As a confessed baseball fan, I was stunned at the deus ex machina moment in the film's climax. When he came in as a pinch runner in the top of the last inning he assumes that spot in the batting order, meaning that there's no way he can get an at-bat in the bottom of the inning. Will batted out of order and should have been called out for breaking the rules!

I really wanted MTP to be a Fireproof or Facing the Giants event for Unusual Films. Maybe next time.

"Some things are of that nature as to make one's fancy chuckle, while his heart doth ache." John Bunyan

Paul J. Scharf's picture

Ron Bean wrote:
When he came in as a pinch runner in the top of the last inning he assumes that spot in the batting order, meaning that there's no way he can get an at-bat in the bottom of the inning. Will batted out of order and should have been called out for breaking the rules!

Was his team hitting in both the top and the bottom of the same inning???

Reminds me of grade school softball when a kid pushed ahead of me to bat with two outs in the bottom of the last. I was too naive at the moment to realize what he was doing -- just thought he was dumb. I didn't get really mad until I got home :cry:

Church Ministries Representative for the Friends of Israel Gospel Ministry

Ron Bean's picture

Paul J. Scharf wrote:
Ron Bean wrote:
When he came in as a pinch runner in the top of the last inning he assumes that spot in the batting order, meaning that there's no way he can get an at-bat in the bottom of the inning. Will batted out of order and should have been called out for breaking the rules!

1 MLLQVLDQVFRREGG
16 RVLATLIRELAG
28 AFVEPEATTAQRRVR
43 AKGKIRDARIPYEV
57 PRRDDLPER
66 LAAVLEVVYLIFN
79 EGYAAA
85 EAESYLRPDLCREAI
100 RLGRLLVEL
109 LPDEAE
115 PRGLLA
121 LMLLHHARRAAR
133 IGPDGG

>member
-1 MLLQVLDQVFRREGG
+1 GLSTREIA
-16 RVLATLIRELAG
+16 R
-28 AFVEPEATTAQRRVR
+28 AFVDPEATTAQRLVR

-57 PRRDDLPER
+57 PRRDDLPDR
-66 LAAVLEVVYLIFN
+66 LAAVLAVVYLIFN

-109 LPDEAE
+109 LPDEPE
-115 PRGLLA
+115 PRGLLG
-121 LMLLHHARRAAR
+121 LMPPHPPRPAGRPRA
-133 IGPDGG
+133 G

Was his team hitting in both the top and the bottom of the same inning???

Reminds me of grade school softball when a kid pushed ahead of me to bat with two outs in the bottom of the last. I was too naive at the moment to realize what he was doing -- just thought he was dumb. I didn't get really mad until I got home :cry:


Oops. my bad.

Okay, here's the play by play. (I may be off a number or two.)
Will goes in as a substitute for an injures player in the last inning. The player he goes in for has just been at bat. The coach says words to the effect that "at least you won't get to bat." (At this point my baseball mind is thinking that it's going to take extra innings for Will to be the hero.) Surprise! No extra innings needed. Bottom of the ninth, two men on and Will jumps several places in the batting order to get an at bat and hit the game winning home run.

I like the authentic feel of the film - no numbers on the uniforms, old style gloves and bases - but the batting order gaffe ruined the story line for me.

"Some things are of that nature as to make one's fancy chuckle, while his heart doth ache." John Bunyan

L Strickler's picture

I wondered who would be brave enough to do this review.

As a loyal BJU graduate, the phrase "BJ bubble" always disturbed me. But that is exactly what came to mind when I the film began. I am a northerner, but I know how older genteel people talked in South Carolina. While my husband was in college, we rented a four room house in an old mill town, so I know how the descendants of the mill workers live and talk too. If the script and actors could not even make that distinction in accent, language and style, the studio picked the wrong place and time in which to set their story. There certainly wasn't enough red dirt and smoke in the scenes. The children in the movie are kids of northerners growing up in the BJ bubble who may have never talked to a real person of the "class" they were supposed to be portraying. The adults were about as bad. The acting was stiff. Say our lines, now run. File out quietly after we just won a game. Maybe the actors were afraid of demerits if they got too rowdy.

And just for a pet peeve - northerners never wore their long johns in the summer let alone someone in steamy South Carolina. Leave out the swimming since we don't want to see naked (nekid) kids.

Camera crew did a great job as David mentioned. I agree with his theological points as well.